Jenny Lind Tower

Truro, Massachusetts
The Jenny Lind Tower in Truro, Massachusetts, is a unique stone structure with a mysterious history in connection with a famous singer.
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About This Location

The Jenny Lind Tower, standing tall in Truro, Massachusetts, is a unique stone structure with a fascinating history and connections to the legendary opera singer Jenny Lind. Nestled between the Highland Light lighthouse and the North Truro Air Force Station, this tower, resembling a castle’s battlement, reaches a height of seventy feet.

Originally, the tower was part of the circa 1845 Fitchburg Railroad depot in Boston, later owned by the Boston and Maine Railroad from 1900 to 1927. The tower’s name is linked to a mythical story involving Jenny Lind. Legend has it that Lind, the “Swedish Nightingale,” sang from the tower in Boston to calm a crowd unable to attend her oversold concert occurring in the auditorium above the station. P. T. Barnum, Lind’s publicist, possibly contributed to the creation of this legend. However, newspaper reports from the time do not support the notion of Lind singing from the tower to the public below.

In 1927, when the Boston station was being dismantled, lawyer Henry M. Aldrich, connected with the railroad, had the tower transported to North Truro. He bought a hundred acres of land from a local resident, Mort Small, and erected the tower on this new site. The reason for this relocation remains unclear, with some speculating a connection to Aldrich’s admiration for Jenny Lind. But, Henry Aldrich, her supposed admirer, was not born until 17 years after her Boston concert. It is odd that just the tower was moved without any extra work being completed. The tower is completely hollow.

The legend of the Jenny Lind Tower gained momentum through the years, fueled by stories suggesting that Lind’s ghost ascends the tower to sing when the ghost of Goody Hallett, the “Witch of Wellfleet,” haunts the woods. Local lore weaves tales of banshee screams, curses, and the ethereal beauty of Lind’s song frightening away Goody Hallett.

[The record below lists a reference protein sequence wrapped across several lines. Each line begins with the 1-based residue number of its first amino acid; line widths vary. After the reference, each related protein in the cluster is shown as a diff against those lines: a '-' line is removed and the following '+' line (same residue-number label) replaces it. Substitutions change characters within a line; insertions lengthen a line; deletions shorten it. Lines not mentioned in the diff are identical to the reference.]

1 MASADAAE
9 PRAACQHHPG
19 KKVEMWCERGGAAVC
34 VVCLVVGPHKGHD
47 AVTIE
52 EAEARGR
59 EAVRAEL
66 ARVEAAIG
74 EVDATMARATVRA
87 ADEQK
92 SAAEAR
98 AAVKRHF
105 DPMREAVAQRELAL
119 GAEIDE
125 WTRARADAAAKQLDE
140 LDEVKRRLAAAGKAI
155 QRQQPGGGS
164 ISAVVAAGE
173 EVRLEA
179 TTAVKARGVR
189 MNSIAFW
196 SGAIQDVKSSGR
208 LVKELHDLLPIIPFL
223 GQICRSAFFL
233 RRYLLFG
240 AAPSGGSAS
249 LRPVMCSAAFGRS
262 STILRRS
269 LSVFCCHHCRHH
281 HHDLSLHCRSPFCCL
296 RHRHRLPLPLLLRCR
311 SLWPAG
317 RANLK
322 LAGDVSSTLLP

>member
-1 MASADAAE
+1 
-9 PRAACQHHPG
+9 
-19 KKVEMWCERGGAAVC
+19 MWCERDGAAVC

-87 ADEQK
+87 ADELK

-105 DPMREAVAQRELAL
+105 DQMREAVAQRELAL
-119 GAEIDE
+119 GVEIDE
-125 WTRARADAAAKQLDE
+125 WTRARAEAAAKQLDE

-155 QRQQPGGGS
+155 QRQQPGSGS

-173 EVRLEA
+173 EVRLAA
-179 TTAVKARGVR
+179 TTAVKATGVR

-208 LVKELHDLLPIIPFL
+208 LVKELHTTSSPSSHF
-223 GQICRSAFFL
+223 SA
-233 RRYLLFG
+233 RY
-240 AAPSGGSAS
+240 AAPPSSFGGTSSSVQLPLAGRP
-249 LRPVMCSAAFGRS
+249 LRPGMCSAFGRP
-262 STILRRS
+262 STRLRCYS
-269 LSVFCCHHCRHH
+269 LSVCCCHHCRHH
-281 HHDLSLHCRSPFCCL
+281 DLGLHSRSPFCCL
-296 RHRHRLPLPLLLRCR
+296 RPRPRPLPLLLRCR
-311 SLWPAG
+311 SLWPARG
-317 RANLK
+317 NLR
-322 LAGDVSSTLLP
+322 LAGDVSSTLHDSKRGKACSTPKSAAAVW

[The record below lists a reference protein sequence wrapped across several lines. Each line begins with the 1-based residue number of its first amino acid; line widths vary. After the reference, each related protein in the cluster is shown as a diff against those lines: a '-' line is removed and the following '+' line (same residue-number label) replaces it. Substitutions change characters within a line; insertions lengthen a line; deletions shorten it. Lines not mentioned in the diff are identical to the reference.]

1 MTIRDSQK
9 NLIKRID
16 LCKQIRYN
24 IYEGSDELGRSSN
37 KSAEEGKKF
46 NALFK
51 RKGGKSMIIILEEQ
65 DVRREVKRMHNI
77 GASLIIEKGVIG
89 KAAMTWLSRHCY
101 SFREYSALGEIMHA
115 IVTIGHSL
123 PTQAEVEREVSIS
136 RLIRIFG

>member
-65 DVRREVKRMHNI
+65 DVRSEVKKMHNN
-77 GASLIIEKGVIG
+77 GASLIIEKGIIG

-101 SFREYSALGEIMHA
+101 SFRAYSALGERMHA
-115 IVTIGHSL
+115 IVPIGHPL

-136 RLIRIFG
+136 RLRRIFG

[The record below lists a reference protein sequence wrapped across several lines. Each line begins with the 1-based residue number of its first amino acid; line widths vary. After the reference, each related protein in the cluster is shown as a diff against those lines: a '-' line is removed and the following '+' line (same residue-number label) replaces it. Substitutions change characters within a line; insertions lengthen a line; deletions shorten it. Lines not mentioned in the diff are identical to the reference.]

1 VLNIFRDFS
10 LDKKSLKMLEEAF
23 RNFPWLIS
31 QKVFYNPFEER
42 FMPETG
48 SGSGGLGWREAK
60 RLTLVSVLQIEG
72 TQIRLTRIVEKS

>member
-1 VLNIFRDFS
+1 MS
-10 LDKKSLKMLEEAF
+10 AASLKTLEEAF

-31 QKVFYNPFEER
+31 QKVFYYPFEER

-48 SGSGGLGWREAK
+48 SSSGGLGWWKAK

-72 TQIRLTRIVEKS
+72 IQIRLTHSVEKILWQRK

The Cape Cod National Seashore acquired the deed for the tower in 1961, generously donated by Aldrich’s daughter-in-law. While there are no direct roads to the tower, it is in close proximity to a road leading to a Federal Aviation Administration radar facility on the grounds of the old North Truro Air Force Station.

For visitors nowadays, accessing the tower involves parking in the dozen or so spaces near the Air Force base entrance. Additional parking is available outside the base on the entry road. Parking is free, and permits are not required, but visitors should adhere to any posted signs, as the road to the Air Force base and Jenny Lind Tower may be closed to vehicles at times. Exploring the Jenny Lind Tower not only offers a glimpse into its mysterious past but also provides an opportunity to immerse oneself in the natural beauty of Cape Cod.

Location

Address: 29 Old Dewline Road, Truro, Massachusetts
Place GPS Coordinates: 42.034500, -70.055194
Parking GPS Coordinates: 42.034500, -70.055194
Parking Notes: There are about a dozen parking spots located close to the air force base entrance. Additional parking can be found outside the base on the entry road. Parking is free and no permits are required. That said, be sure to obey any parking signs considering sometimes the road leading to the air force base and Jenny Lind Tower is closed to vehicles.

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